P377 Inadequate response with advanced therapies in real-world patients with Ulcerative Colitis – Results of a German claims database study

Bokemeyer, B.(1);Picker, N.(2);Wilke, T.(3);Rosin, L.(4);Patel, H.(5);

(1)Interdisziplinäres Crohn Colitis Center Minden und Medizinische Klinik I- Universitätsklinik Schleswig-Holstein- Campus Kiel, Gastroenterologische Praxis Minden, Minden, Germany;(2)Ingress Health, HWM GmbH, Wismar, Germany;(3)IPAM, e.V., Wismar, Germany;(4)Galapagos, Biopharma Deutschland GmbH, München, Germany;(5)Galapagos, Nv, Mechelen, Belgium


Therapeutic management of Ulcerative Colitis (UC) is challenging, and clinicians are often obliged to attempt a variety of therapies in sequence until an adequate clinical response is achieved. However, real-world data regarding response rates in UC treatment are rare, particularly for later lines of therapy. Thus, this study aimed to investigate the incidence of inadequate response to advanced therapies in patients with UC.


This retrospective study was based on claims data from a regional German sickness fund covering the period from 01/2014-06/2019. Patients were included if they had at least two outpatient diagnoses in two different quarters or one inpatient diagnosis of UC (ICD-10: K51) and started a newly introduced advanced therapy (adalimumab, golimumab, infliximab, tofacitinib, vedolizumab) in 01/2015-06/2019. Patients were followed from treatment initiation (index date) until the end of the study period or loss to follow-up (median = 23.4 months).
Proxies of inadequate response included: discontinuation (a supply gap of >60 days), switch, escalation (as dose increase exceeding 1.5 times the recommended maintenance dose), augmentation with 5-ASA, corticosteroid (CS) dependency (two CS prescriptions were observed starting more than 14 weeks after the index date), UC-related hospitalization, or UC-related surgery. CS dependency and treatment escalation were only assessed in the maintenance phase. Inadequate response in the analyzed sample was evaluated by means of Kaplan-Meier survival analysis.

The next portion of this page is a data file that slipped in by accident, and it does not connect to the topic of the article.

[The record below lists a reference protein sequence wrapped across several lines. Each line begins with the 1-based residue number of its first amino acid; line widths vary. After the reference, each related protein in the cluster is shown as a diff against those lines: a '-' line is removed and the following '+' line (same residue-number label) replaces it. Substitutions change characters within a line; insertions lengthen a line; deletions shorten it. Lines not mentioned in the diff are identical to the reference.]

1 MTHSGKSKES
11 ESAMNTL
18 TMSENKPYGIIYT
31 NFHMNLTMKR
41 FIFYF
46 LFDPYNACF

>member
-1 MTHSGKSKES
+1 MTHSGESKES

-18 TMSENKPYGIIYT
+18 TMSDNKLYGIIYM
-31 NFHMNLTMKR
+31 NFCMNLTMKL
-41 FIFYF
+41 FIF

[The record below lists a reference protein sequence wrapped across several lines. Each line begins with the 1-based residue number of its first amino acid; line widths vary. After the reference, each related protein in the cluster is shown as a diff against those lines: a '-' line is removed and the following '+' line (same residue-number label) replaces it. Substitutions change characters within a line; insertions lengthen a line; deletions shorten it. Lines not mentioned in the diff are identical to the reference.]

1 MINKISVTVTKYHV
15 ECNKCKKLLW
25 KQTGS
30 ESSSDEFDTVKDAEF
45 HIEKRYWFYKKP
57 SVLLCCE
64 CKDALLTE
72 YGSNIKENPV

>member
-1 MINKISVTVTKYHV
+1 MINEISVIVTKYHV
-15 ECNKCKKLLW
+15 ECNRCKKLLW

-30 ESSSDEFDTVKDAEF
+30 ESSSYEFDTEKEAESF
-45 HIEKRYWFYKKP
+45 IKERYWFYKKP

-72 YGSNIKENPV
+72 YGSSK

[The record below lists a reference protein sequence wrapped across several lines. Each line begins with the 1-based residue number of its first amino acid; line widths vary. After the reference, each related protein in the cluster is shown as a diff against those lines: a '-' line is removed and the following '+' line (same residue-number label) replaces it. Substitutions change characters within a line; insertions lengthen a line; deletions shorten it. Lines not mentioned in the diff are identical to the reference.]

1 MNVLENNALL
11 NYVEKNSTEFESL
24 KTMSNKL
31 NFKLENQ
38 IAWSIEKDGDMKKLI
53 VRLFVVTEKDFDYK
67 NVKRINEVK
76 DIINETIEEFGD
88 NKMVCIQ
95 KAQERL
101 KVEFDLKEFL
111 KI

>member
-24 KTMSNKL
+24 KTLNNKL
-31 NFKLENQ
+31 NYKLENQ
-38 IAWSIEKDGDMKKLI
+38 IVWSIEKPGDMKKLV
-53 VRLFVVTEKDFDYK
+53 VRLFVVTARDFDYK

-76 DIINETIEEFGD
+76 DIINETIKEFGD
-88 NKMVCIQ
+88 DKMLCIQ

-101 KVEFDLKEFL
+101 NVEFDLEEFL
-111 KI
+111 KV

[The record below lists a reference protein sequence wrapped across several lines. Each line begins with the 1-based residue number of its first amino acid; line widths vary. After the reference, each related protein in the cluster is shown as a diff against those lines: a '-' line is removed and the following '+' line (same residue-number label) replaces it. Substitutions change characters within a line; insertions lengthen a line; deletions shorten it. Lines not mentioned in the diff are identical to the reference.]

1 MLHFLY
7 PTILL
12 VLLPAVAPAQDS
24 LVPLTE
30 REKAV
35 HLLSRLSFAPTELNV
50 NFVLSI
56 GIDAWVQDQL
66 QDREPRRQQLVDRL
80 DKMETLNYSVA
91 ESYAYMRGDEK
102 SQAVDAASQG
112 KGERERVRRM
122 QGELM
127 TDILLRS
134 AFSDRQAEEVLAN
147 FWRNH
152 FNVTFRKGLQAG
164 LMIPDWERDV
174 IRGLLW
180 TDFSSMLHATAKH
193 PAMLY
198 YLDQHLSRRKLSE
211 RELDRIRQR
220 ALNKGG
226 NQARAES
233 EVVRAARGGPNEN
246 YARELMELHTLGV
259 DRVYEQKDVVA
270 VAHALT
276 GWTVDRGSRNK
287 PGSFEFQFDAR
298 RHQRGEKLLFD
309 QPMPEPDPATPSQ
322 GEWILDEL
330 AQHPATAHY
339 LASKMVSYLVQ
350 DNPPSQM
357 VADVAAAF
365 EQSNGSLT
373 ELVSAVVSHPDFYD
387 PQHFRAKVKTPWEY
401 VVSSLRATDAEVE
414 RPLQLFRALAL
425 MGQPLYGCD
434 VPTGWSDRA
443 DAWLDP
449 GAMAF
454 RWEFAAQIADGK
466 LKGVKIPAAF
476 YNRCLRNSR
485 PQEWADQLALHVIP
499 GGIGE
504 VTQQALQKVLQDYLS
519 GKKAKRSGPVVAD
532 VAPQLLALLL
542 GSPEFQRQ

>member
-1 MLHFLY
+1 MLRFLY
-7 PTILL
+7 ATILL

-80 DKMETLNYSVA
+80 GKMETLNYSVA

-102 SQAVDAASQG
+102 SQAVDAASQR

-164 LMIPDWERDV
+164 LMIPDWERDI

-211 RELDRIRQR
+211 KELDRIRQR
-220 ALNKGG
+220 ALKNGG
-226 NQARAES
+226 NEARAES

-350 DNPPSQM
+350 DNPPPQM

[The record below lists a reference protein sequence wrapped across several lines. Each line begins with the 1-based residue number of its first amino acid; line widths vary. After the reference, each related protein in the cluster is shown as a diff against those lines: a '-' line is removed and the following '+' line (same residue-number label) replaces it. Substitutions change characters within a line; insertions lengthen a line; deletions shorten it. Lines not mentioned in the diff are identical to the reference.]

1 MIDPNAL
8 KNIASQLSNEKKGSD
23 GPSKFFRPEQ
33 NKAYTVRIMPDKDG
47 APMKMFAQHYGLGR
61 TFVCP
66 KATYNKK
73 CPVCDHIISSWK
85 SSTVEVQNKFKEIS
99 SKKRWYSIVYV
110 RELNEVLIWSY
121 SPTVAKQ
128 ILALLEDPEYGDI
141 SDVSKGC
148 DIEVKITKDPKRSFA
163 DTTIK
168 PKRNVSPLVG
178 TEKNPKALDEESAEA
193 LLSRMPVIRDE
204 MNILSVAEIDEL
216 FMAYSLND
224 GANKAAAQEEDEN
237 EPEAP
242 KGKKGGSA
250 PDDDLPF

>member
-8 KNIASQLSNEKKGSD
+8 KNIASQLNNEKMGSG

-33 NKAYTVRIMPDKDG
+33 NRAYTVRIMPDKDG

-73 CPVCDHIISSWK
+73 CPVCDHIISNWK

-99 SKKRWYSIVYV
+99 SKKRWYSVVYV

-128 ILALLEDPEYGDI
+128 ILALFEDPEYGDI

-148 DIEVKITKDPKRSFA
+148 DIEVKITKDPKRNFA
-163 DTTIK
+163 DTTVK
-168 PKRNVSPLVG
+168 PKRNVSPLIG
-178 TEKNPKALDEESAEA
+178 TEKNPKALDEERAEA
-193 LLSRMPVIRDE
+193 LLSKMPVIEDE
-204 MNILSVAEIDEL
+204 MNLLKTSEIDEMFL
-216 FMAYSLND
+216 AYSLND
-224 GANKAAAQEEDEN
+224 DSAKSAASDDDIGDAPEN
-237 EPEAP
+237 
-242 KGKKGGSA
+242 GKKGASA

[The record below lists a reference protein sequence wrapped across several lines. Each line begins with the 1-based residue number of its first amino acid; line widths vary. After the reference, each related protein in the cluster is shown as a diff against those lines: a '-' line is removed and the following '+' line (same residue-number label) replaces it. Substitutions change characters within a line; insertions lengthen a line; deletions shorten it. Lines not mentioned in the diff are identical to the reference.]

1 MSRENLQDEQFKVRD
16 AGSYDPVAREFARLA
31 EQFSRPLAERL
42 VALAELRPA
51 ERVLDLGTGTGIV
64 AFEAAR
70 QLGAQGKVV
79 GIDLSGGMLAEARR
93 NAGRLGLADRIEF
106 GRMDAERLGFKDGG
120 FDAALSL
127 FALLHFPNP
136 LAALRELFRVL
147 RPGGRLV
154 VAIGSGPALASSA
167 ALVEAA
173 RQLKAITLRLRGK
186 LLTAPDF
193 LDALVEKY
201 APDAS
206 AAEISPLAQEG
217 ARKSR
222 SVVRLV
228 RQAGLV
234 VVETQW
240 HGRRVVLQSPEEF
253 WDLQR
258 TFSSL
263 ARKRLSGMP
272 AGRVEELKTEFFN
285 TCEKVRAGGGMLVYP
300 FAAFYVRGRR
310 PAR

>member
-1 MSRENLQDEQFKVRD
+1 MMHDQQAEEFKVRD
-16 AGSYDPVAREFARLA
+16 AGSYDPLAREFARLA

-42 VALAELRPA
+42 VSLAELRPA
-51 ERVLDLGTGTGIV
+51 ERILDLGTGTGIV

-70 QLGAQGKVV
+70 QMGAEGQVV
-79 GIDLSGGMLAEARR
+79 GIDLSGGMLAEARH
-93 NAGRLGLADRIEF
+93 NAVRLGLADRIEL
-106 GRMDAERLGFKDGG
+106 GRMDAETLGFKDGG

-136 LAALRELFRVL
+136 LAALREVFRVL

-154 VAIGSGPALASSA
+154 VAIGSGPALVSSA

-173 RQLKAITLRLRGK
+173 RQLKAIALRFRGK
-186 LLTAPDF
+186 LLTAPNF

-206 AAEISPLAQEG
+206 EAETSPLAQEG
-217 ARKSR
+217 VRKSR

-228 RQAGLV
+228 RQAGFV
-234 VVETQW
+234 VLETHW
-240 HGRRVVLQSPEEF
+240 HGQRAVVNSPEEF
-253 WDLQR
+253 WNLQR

Among 574 UC patients (median age: 39 years; female: 53.5%), in whom an advanced therapy was initiated, 458 (79.8%) received an anti-TNF therapy, 113 (19.7%) vedolizumab and 3 (0.5%) tofacitinib. According to the available baseline period, 72 (12.4%) patients were identified as biologic-experienced. Most patients received CS (86.4%) and/or 5-aminosalicylic acids (81.7%) in the 12-month pre-index period. The median time to inadequate response to the initiated advanced therapy was 4.8 months (IQR: 2.6-11.9; Figure 1) with an inadequate response over 12 months in 75% (Figure 2). There was no significant difference in median time to inadequate response between biologic-naïve and biologic-experienced patients (4.9 vs. 4.7 months; p-value = 0.285). During the observable follow-up period, 172 (61%) patients switched from their index agent to another advanced therapy.


From the real-world settings in Germany, we found an inadequate response in UC-patients starting an advanced therapy in 75% of patients over 12 months. There is a need for more effective therapies among these patients.